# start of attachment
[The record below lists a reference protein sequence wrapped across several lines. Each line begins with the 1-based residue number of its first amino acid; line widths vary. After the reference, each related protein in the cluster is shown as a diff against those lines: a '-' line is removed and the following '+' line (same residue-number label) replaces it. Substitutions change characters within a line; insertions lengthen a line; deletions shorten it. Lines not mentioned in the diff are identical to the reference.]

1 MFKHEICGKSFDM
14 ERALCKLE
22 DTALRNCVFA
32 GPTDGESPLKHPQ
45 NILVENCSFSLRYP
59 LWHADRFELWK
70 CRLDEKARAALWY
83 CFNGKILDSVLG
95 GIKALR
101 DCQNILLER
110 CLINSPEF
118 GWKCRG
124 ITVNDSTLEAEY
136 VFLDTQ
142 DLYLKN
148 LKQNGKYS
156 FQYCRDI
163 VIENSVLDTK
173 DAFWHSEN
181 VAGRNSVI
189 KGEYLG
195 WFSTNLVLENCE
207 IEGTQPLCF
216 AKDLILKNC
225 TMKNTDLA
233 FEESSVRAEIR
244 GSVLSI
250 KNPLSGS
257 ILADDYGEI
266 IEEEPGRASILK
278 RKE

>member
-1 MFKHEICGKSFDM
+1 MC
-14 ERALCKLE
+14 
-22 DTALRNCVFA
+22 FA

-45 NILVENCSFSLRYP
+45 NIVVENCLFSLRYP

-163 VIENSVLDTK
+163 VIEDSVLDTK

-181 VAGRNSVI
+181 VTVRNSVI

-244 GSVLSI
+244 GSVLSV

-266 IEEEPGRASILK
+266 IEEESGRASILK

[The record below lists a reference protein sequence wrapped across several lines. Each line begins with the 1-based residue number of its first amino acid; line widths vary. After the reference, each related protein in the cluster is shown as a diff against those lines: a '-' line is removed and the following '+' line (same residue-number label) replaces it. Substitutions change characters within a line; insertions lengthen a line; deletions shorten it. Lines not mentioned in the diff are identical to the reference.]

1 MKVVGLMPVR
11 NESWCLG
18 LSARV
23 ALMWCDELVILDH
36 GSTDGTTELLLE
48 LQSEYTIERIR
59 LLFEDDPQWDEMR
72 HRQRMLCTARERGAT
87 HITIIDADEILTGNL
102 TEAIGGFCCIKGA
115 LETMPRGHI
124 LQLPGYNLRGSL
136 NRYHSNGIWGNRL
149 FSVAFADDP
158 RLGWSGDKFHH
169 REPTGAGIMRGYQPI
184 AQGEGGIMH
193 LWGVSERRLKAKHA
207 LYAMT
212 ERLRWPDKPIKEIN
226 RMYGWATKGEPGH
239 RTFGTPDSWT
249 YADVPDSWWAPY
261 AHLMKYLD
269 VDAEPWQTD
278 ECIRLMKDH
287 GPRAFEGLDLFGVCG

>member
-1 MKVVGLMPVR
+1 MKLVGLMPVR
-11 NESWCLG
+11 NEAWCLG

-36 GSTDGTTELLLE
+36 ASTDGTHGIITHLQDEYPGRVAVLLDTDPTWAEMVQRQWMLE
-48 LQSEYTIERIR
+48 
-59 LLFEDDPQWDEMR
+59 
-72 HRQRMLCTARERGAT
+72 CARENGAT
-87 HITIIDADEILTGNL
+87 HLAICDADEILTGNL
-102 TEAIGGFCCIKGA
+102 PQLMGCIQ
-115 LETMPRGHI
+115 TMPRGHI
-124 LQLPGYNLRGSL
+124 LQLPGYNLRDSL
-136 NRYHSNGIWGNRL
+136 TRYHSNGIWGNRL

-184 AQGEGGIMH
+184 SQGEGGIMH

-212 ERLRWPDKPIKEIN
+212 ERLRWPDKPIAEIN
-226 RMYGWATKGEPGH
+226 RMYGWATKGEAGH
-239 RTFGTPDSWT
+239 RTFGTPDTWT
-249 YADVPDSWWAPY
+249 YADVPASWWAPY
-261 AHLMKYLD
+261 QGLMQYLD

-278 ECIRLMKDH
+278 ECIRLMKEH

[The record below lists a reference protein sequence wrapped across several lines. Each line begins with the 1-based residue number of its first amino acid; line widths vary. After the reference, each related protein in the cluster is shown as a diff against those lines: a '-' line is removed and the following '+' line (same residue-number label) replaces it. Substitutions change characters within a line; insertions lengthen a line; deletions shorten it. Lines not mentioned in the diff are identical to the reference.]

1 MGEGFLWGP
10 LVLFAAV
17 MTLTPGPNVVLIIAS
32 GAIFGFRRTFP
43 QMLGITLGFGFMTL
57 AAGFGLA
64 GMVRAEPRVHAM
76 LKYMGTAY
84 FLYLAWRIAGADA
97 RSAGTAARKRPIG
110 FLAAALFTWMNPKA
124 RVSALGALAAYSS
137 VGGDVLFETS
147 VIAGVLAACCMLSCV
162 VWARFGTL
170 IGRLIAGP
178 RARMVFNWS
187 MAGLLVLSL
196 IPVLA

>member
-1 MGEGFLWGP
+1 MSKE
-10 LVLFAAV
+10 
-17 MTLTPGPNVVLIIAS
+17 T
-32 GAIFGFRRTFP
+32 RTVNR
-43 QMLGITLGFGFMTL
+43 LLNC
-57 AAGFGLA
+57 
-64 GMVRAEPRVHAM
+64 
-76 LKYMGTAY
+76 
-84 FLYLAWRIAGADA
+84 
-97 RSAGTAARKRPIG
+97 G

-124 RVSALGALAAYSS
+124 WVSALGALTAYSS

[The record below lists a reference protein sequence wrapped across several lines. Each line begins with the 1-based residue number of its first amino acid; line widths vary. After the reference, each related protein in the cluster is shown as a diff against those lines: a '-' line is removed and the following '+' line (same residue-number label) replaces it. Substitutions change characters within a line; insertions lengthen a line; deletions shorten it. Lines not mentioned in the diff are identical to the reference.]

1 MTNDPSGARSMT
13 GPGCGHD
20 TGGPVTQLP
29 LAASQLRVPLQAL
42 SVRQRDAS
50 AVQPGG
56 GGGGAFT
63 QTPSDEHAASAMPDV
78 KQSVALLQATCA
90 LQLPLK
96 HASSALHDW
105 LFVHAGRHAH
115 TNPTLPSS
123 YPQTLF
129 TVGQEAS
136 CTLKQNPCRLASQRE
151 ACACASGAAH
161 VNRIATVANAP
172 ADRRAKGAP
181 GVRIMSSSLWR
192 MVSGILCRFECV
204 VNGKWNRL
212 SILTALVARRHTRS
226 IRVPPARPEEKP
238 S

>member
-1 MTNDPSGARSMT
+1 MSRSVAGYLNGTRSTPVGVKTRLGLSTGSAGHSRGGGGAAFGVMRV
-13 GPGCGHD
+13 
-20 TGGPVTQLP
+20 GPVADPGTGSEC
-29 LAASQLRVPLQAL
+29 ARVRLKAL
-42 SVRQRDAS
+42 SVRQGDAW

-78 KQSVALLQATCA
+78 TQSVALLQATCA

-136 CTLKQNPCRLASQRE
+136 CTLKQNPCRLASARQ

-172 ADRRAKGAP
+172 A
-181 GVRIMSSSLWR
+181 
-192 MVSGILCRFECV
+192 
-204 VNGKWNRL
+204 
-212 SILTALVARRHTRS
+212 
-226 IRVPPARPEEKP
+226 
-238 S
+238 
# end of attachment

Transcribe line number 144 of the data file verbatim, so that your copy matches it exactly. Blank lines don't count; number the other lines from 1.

-43 QMLGITLGFGFMTL